Dexter Gordon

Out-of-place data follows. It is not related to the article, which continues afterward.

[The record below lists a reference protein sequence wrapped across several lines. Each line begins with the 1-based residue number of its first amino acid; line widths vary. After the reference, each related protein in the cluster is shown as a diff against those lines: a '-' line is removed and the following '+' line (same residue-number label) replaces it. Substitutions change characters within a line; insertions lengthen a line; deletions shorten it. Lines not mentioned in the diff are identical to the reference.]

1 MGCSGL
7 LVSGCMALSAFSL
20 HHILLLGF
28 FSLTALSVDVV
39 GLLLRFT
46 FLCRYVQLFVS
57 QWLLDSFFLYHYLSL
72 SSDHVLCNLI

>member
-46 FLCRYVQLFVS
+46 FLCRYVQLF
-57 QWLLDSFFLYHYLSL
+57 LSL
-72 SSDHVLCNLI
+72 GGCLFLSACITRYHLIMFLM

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To honor the tenth anniversary of Dexter Gordon's successful return Stateside, Prestige Records compiled the contents of Tower of Power! (1969) and More Power! onto this double-LP package, dubbed Power! (1979). Together they are products of the same early April of 1969 meeting between Gordon (tenor sax), James Moody (tenor sax), Barry Harris (piano), Buster Williams (bass), and Albert "Tootie" Heath (drums). There was suitable fanfare as these represent the first time in nearly a decade that Gordon had cut a studio date and the results are uniformly impressive, particularly considering the wealth of fresh material and variations of standards that Gordon brought to the affair. The steady bop "Montmartre" lifts off with the two saxes taking a unified swing at the opening, prior to landing in a frisky bout of musical cat-and-mouse. The tempo is just loose enough to allow an equal opportunity for either tenor to launch into double-time -- alas, neither do. Rather, they trade ideas as Harris sizes up his licks to fit inside their phrasing. "Rainbow People" is one of several superior love songs and demonstrates Gordon's penchant for simple, meaningful melodies. The coziness of his timbre is coupled with the heartfelt interaction of Harris. "Stanley the Steamer" is modern -- in the context of 1969 -- soul personified. Heath grooves straight-ahead as if it were a rock & roll arrangement. And that slight adjustment to the beat lifts the entire combo to respond by countering with a comparatively standard jazz feel. Returning momentarily to the art of the ballad, "Those Were the Days" uncovers an almost immutable synchronicity as Gordon and Williams contrast and balance each other to great effect. Tadd Dameron's "Lady Bird" gets revamped as Gordon and Moody square off. If it sounds like the pair are actually performing different tunes, you're probably detecting the integration of the Miles Davis melody "Half Nelson" -- which was a purported addition at the behest of Gordon's producer. Infinitely more endearing is the cover of the Antonio Carlos Jobim classic "Meditation (Meditação)." The sublime blending of blues, soul and samba reveals a rarely heard sensuality in Gordon's golden tone. Although cast as originals, the title "Fried Bananas" strongly suggests Rodgers & Hart's "It Could Happen to You," while "Boston Bernie" nods toward Jerome Kern's "All the Things You Are." Those wishing to hear more from the confab are encouraged to turn to the Complete Prestige Recordings (2004) box set for previously unreleased versions of "Lady Bird," "Boston Bernie," "Montmartre," "The Rainbow People," and "Stanley the Steamer." While "Dinner for One Please, James" -- from the same dates -- would not surface until the 11-CD box set.

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